Oh, Canada! P2P Sharing is Legal

A federal court in Canada has ruled that people who share copyrighted works on peer-to-peer networks are not liabile for copyright infringement.

The decision (.pdf) was issued in response to a motion by the Canadian Recording Industry Association (CRIA) that sought permission to identify more than 25 people who allegedly were swapping musical works across P2P networks.

The CRIA had filed the motion as a prerequisite to suing those people for copyright infringement, much like its American counterpart, the Recording Industry Association of America, has been doing for much of the past year.

The crux of CRIA’s motion was about privacy, particularly the circumstances under which Canadian Internet service providers (ISPs) would be forced to divulge the identity of their subscribers in response to allegations of illegal file swapping. In a highly anticipated decision, Canada’s Federal Court denied the CRIA motion and in doing so, issued a decision that went far beyond the core privacy issue and greatly influenced the country’s copyright law.

"No evidence was presented that the alleged infringers either distributed or authorized the reproduction of sound recordings. They merely placed personal copies into their shared directories which were accessible by other computer user via a P2P service," wrote Judge Konrad von Finckenstein as part of his reasoning. "Thus, downloading a song for personal use does not amount to infringement."

"I cannot see a real difference between a library that places a photocopy machine in a room full of copyrighted material and a computer user that places a personal copy on a shared directory linked to a P2P service," von Finckenstein added. "In either case the preconditions to copying and infringement are set up but the element of authorization is missing."

While the Federal Court ruling affects only the law within the country of Canada, it is sure to be studied by lawyers in other countries, including lawyers in the United States, who may seek to use some of the decision’s legal theory in future court battles with the entertainment industry.

The Federal Court decision comes just days after reported that the record industry had begun to take its fight against file sharing international.

This decision was the second major copyright ruling issued by a Canadian court this month. On March 4, the Canadian Supreme Court ruled that the Law Society of Upper Canada, the self-governing body for lawyers in Ontario, does not infringe copyright when a single copy of a reported decision, case summary, or statute is made by the Great Library in accordance with its access policy. The Court added that the Law Society did not authorize copyright infringement by maintaining a photocopier in the Great Library. (The Library had posted a notice warning that it would not be responsible for any copies made in infringement of copyright.)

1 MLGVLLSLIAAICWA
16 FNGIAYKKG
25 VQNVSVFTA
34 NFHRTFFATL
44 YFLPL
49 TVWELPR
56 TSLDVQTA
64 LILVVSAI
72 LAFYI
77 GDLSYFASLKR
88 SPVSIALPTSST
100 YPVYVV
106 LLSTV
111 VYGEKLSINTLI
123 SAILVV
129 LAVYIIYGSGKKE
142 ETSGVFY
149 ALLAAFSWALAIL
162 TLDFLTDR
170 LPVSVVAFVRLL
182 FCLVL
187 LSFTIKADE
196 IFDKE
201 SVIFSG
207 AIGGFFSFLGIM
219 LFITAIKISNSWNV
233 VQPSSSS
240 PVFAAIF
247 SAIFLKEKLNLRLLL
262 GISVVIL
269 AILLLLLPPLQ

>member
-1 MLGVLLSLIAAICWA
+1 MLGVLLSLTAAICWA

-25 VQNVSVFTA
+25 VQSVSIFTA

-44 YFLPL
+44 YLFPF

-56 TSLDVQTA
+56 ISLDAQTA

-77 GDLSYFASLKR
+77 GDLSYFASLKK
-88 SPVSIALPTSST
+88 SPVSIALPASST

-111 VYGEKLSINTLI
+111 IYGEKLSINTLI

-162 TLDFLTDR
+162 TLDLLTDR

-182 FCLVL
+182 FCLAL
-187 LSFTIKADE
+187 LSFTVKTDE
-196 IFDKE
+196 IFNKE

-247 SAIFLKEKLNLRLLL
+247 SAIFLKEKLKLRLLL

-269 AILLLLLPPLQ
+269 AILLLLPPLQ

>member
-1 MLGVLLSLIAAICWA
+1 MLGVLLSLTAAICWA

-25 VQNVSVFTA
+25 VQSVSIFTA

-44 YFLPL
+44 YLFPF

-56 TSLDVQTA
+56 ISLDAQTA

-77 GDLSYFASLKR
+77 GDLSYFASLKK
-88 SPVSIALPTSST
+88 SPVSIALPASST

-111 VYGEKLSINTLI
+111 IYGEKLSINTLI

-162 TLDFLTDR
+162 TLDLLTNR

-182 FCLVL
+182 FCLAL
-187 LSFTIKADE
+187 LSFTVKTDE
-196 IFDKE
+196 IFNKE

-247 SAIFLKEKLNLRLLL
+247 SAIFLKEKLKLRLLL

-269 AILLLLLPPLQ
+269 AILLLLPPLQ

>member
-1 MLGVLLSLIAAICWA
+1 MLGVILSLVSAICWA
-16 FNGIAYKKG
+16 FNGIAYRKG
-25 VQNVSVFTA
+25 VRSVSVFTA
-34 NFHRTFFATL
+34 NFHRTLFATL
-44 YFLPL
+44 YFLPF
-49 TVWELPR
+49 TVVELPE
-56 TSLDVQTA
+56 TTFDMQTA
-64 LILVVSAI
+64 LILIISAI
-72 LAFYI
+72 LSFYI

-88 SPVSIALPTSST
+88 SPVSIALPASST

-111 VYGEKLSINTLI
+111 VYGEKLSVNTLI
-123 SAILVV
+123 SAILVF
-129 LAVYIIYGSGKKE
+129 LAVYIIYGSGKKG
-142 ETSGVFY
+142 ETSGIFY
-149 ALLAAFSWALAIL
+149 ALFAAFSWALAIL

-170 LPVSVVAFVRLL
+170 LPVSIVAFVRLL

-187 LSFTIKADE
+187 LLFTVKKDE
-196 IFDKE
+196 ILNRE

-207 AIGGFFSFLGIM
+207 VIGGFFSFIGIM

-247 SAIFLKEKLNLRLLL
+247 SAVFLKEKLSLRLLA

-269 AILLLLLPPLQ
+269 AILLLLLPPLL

When the Supreme Court decision was announced, Michael Geist, a law professor at the University of Ottawa, made a keen observation about the evolution of Canadian copyright law.

"Copyright is no longer viewed as being primarily about large-scale commercial infringement claims that do not resonate with the average person," wrote Geist in a Toronto Star story. "Rather, copyright is now very personal, focusing on the work, creativity, and activities of millions of individuals � including judges � who will increasingly question standards of what is right and wrong through the lens of their own actions.

"As society has shifted in its view of copyright, so, too, have Canadian courts," continued Geist. "The result is a genuine revolution in the state of Canadian copyright law that will manifest itself long after the current battle over peer-to-peer file sharing has been resolved."

UPDATE: Faultline. Music Biz Appeals Canada File Sharing-is-Legal Ruling. The Register. April 19, 2004.

Janet McFarland. Ruling Deals Blow to Music Industry. The Globe & Mail. April 1, 2004.

John Borland. Judge: File Sharing Legal in Canada. March 31, 2004.

Matt Hines. File-Sharing Lawsuits Go Abroad. March 30, 2004.

Canadian Federal Court. BMG Canada, Inc. v. John Doe. 2004 FC 488. March 31, 2004.

Michael Geist. Low-Tech Case Has High-Tech Impact. Toronto Star. March 22, 2004.

Canadian Supreme Court. The Law Society of Upper Canada v. CCH Canadian Limited. 2004 SCC 13. March 4, 2004.

Written by Copycense Editorial

04/02/2004 at 06:01

Posted in Uncategorized

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